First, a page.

The women who were arrested recently, this brave and fine women- The only reason they were arrested was because they wanted to establish a human rights organization to defend the women, to defend the women who are being oppressed by their own fathers and brothers and family members. Under the current Saudi system, when these women get abused and go to the government police station, they are told to contact their abusers to come pick them up. So the general rule and all these women, they wanted to create an organization where women who are have- being abused by their own family member, can find a safe house where they can live and stay until, you know, they can find something to do, a safe place for safety reasons.

Moving to the- my third point, which is social oppression in Saudi Arabia. The Saudis, I think, are the only nation on earth who are- who faces social oppression, meaning interaction between men and women are prohibited. Creation of organization or groups- People don’t have rights to establish even a small organization where they can, you know, mingle and get together. Other form of social oppression is the fact that, you know, the male guardianship system where for the woman to travel she has to get a permission from a father or brother or even sometimes a son to get a passport or to get a ticket to travel.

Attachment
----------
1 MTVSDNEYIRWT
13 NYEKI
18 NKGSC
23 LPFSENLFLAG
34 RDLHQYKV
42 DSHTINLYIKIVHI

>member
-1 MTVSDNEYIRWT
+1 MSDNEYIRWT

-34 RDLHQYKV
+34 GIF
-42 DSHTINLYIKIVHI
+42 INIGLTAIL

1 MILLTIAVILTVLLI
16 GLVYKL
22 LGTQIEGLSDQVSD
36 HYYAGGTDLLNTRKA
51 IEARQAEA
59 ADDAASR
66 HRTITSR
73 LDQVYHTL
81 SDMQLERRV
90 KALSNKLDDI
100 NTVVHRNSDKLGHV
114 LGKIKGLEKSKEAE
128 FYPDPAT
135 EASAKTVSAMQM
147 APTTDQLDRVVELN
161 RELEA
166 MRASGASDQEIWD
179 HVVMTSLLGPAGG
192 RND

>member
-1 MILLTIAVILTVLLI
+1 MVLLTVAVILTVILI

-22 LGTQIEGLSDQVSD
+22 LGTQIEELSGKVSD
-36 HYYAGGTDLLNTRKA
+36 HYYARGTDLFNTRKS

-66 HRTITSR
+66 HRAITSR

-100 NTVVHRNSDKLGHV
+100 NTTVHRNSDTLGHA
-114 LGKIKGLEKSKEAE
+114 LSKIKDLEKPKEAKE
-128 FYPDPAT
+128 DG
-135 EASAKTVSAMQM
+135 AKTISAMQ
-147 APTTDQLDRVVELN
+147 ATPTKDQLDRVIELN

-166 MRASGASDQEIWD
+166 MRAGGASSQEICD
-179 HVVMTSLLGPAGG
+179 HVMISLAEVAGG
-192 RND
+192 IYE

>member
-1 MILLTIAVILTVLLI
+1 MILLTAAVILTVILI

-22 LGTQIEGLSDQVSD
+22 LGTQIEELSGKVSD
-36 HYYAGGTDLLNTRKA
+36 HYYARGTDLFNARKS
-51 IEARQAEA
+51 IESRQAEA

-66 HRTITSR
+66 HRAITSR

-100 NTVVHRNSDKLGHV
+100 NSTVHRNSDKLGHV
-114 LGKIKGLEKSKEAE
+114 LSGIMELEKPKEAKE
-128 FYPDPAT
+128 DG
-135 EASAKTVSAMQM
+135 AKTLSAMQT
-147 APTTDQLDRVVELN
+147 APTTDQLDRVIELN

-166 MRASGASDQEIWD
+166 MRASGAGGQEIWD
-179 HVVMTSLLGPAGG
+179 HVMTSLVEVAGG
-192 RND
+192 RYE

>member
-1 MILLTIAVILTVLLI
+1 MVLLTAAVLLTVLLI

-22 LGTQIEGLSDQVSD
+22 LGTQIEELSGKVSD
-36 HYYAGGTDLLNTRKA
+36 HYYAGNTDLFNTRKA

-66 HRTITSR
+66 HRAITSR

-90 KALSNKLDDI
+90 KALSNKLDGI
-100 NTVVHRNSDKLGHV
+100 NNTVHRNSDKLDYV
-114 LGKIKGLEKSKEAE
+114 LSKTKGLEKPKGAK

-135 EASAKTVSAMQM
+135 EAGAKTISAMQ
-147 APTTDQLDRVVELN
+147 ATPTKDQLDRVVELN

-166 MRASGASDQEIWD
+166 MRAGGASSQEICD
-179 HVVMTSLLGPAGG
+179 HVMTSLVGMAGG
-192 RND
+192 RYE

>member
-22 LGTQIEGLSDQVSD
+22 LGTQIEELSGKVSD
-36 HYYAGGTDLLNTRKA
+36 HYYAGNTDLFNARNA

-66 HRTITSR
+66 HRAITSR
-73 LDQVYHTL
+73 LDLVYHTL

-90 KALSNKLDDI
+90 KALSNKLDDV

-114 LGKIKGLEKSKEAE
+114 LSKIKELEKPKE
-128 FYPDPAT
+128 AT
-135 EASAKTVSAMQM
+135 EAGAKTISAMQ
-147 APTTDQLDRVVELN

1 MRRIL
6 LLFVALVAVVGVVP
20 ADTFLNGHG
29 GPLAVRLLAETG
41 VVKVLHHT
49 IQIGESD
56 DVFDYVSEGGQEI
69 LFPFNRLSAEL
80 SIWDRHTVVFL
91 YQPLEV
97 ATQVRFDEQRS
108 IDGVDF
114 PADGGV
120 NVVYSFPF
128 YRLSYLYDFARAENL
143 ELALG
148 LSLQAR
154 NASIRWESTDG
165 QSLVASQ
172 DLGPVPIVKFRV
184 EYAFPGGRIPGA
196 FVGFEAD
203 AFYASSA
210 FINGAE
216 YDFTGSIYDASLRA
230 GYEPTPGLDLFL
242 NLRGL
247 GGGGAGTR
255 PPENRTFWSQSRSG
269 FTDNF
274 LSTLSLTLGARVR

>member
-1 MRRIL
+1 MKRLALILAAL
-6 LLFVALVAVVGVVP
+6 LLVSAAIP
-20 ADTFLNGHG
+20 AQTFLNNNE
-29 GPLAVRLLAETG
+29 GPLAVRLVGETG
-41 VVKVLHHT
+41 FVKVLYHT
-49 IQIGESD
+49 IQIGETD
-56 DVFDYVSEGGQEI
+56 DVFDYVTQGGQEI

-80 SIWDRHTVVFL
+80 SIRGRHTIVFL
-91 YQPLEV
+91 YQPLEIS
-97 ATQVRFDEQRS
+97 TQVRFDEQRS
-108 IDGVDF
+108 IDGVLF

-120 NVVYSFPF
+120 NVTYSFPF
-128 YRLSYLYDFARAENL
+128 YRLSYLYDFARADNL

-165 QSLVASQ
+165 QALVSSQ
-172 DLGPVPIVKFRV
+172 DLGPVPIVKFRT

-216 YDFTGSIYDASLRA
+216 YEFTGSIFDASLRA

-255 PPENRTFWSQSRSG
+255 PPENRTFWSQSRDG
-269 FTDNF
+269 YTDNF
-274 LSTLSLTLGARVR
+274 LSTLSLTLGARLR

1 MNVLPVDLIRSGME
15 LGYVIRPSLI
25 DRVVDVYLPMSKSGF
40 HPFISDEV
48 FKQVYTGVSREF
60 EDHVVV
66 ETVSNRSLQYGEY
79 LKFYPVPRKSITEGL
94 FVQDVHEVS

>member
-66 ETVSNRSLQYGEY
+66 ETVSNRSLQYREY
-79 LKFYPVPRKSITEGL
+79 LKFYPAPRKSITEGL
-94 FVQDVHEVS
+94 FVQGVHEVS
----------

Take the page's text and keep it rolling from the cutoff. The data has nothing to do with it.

Now, some people talk about that- what Mohammed bin Salman, known as MBS, currently doing is not reform. It’s not political reform. It’s- He is just modernizing Saudi Arabia. Well, I disagree. I think if he is trying to modernize Saudi Arabia so that people need- modernize- so that people need a modern system, a modern ruling system, a constitution of Parliament, elections, they want to have freedom of expression, freedom of gatherings. All these elements are part of modernity and- and if he is not modernizing the political system in Saudi Arabia, I don’t think he is modernizing anything.

I really do not like talking too much and missing a lot of points, so I would really encourage everyone here to ask a lot of questions. To close, I would like to say, go back to the initial story. Saudi people are yearning for freedom, yearning to take part in the future of their country, and I strongly believe that MBS has a historical opportunity to reform the country by listening to who? To his people.